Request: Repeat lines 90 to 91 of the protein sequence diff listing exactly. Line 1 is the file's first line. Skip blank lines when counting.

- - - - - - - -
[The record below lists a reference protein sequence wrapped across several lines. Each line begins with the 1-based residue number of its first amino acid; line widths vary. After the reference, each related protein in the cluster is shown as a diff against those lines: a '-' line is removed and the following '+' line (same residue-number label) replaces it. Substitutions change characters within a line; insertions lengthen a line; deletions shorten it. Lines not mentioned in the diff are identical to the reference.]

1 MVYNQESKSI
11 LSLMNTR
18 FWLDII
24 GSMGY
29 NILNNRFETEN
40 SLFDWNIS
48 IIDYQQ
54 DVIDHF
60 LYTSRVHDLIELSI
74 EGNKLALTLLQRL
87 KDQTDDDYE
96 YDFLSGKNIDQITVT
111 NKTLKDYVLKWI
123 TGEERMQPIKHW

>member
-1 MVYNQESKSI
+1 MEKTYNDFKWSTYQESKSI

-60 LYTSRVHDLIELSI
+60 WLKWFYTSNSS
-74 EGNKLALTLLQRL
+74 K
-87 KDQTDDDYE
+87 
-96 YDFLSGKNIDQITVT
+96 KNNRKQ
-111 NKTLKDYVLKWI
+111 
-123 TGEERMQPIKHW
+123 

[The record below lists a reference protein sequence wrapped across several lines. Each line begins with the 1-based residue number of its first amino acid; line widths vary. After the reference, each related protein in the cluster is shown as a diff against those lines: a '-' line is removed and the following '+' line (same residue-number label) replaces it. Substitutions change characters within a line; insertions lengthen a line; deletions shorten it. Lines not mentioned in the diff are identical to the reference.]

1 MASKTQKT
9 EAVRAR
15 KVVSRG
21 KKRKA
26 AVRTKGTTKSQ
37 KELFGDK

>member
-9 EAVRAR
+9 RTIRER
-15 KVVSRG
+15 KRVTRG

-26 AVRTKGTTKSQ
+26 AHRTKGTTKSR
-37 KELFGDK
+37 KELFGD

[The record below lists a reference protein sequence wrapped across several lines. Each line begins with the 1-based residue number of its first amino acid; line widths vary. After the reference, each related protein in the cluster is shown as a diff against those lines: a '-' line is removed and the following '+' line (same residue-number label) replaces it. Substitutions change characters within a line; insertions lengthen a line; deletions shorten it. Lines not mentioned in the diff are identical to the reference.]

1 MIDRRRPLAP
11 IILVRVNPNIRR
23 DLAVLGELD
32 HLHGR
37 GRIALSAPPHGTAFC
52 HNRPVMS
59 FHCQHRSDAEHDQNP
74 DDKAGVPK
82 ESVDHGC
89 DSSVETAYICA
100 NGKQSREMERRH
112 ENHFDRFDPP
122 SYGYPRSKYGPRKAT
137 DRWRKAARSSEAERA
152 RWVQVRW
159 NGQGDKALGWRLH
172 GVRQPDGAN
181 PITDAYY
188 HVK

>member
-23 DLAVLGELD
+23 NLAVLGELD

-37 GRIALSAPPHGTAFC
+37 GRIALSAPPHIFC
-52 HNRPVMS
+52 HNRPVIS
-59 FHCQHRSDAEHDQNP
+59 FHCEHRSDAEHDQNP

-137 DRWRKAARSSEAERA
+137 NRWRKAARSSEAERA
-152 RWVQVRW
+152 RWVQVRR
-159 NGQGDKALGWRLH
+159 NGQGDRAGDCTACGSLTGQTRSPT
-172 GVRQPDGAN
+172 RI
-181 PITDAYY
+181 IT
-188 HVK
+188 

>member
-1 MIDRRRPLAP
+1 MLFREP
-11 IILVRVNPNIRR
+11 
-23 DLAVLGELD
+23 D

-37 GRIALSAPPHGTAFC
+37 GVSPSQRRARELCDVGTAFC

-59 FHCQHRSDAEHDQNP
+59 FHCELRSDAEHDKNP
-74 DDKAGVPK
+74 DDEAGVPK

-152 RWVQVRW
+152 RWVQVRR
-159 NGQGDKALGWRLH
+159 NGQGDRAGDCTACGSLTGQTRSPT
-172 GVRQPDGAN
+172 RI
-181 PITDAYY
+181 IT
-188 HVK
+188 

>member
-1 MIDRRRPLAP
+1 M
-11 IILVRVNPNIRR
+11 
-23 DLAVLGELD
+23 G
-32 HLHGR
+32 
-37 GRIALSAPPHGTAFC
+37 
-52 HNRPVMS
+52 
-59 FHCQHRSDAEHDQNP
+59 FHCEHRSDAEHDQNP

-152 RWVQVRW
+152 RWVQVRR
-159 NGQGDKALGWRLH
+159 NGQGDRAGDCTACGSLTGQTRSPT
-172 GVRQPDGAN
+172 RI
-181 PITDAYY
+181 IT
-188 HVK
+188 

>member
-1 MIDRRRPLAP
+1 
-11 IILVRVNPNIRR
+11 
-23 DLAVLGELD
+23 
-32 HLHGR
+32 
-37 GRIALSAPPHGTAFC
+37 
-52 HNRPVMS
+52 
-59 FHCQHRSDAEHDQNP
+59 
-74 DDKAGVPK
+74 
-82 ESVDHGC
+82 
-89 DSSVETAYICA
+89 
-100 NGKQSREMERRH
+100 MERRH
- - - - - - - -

+1 MLFREP
-11 IILVRVNPNIRR